from The American Heritage® Dictionary of the English Language, 5th Edition.

  • noun The act or an instance of striking, as with the hand, a weapon, or a tool; a blow or impact.
  • noun The striking of a bell or gong.
  • noun The sound so produced.
  • noun The time so indicated.
  • noun A sudden action or process having a strong impact or effect.
  • noun A sudden occurrence or result.
  • noun A sudden severe attack, as of paralysis or sunstroke.
  • noun A sudden loss of brain function caused by a blockage or rupture of a blood vessel to the brain, characterized by loss of muscular control, diminution or loss of sensation or consciousness, dizziness, slurred speech, or other symptoms that vary with the extent and severity of the damage to the brain.
  • noun An inspired or effective idea or act.
  • noun A single uninterrupted movement, especially when repeated or in a back-and-forth motion.
  • noun A keystroke.
  • noun Any of a series of movements of a piston from one end of the limit of its motion to another.
  • noun A single completed movement of the limbs and body, as in swimming or rowing.
  • noun The manner or rate of executing such a movement.
  • noun The rower who sits nearest the coxswain or the stern and sets the tempo for the other rowers.
  • noun The position occupied by this person.
  • noun A movement of the upper torso and arms for the purpose of striking a ball, as in golf or tennis.
  • noun The manner of executing such a movement.
  • noun A scoring unit in golf counted for such a movement.
  • noun A single mark made by a writing or marking implement, such as a pen.
  • noun The act of making such a mark.
  • noun A printed line in a graphic character that resembles such a mark.
  • noun A distinctive effect or deft touch, as in literary composition.
  • intransitive verb To mark with a single short line.
  • intransitive verb To draw a line through; cancel.
  • intransitive verb Nautical To set the pace for (a rowing crew).
  • intransitive verb To hit or propel (a ball, for example) with a smoothly regulated swing.
  • intransitive verb To make or perform a stroke.
  • intransitive verb Nautical To row at a particular rate per minute.
  • transitive verb To rub lightly with or as if with the hand or something held in the hand; caress. synonym: caress.
  • transitive verb Informal To behave attentively or flatteringly toward (someone), especially in order to restore confidence or gain cooperation.
  • noun A light caressing movement, as of the hand.

from The Century Dictionary.

  • To pass the hands or an instrument over (something) lightly or with little pressure; rub, or rub down, with a gentle movement in a single direction: an action often performed for soothing or caressing a person or an animal, also for smoothing or polishing an object, etc., and sometimes as a curative process.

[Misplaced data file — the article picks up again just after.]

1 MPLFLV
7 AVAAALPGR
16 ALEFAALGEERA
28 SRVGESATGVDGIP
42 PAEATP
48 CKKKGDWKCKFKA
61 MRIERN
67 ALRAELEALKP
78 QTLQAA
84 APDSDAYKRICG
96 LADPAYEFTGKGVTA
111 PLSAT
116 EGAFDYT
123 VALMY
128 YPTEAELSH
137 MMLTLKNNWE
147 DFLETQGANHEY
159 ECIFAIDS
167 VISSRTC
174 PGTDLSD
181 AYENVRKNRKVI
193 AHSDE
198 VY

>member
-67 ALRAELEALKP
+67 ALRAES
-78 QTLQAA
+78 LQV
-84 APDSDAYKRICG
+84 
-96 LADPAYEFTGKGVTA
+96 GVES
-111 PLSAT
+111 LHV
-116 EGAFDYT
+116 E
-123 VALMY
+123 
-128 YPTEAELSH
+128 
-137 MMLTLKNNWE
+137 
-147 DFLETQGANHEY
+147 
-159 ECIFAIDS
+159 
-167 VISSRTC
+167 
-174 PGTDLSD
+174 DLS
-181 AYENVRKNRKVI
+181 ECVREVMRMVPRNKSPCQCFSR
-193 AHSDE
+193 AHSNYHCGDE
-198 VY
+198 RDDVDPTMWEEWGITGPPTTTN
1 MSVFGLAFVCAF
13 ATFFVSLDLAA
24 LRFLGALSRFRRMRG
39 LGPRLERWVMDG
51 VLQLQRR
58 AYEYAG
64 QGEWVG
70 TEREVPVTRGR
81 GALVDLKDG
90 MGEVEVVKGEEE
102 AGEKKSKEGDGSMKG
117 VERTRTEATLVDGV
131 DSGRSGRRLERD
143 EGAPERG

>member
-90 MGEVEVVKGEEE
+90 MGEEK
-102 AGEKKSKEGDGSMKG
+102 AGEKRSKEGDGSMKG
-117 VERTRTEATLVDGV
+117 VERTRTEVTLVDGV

• Hence, figuratively, to soothe; flatter; pacify; encourage.
  • To affect in some way by a rubbing action.
  • In masonry, to work the face of (a stone) in such a manner as to produce a sort of fluted surface.
  • noun An act of stroking; a stroking caress.
  • noun In golf, any movement of the ball caused by the player, except as provided for in the rule, or any downward movement of the club made with the intention of striking the ball.
  • noun In function-theory, a directed sect in an assigned plane. Two strokes are equal when they are of equal lengths and drawn along parallel lines in the same sense.
  • noun A sweeping movement of a sustained object; the moving of something held or supported through a limited course; in mech., one of a series of alternating continuous movements of something back and forth over or through the same line: as, the strokes of an oar; a stroke of a pen in writing; the strokes of a file, a saw, a piston-rod, or a pump-handle; the length of stroke of a pendulum.
  • noun In rowing, specifically— The manner or style of moving the oars or making strokes; the handling of the oars: as, to set the stroke for the race; the stroke was very rapid or exhausting.
  • noun The guiding-stroke: as, to pull stroke in a race.
  • noun The rower who sets the stroke; the stroke-oar or strokesman.


from The American Heritage® Dictionary of the English Language, 4th Edition

[Middle English, probably from Old English *strāc; see streig- in Indo-European roots.]

from The American Heritage® Dictionary of the English Language, 4th Edition

[Middle English stroken, from Old English strācian, from *strāc, stroke; see stroke.]

from Wiktionary, Creative Commons Attribution/Share-Alike License

From Middle English stroken, straken, from Old English strācian ("to stroke"), from Proto-Germanic *straikōnan (“to stroke, caress”). Cognate with German streicheln ("to stroke, fondle").

from Wiktionary, Creative Commons Attribution/Share-Alike License

From Middle English *stroak, strok, strak, from Old English *strāc (“stroke”), from Proto-Germanic *straikaz (“stroke”), from Proto-Indo-European *streyg- (“stroke; to strike”). Cognate with Scots strak, strake, straik ("stroke, blow"), Middle Low German strēk ("stroke, trick, prank"), German Streich ("stroke").


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  • I had a great uncle who, after suffering a stroke, could no longer remember certain words. Notable among them was the word "stroke". He would write it all over on notepads and in the margins of newspapers to help him remember it. Sometimes he would still have to ask his wife "What did I have again?".

    I think he also had a problem with the word chicken

    April 11, 2007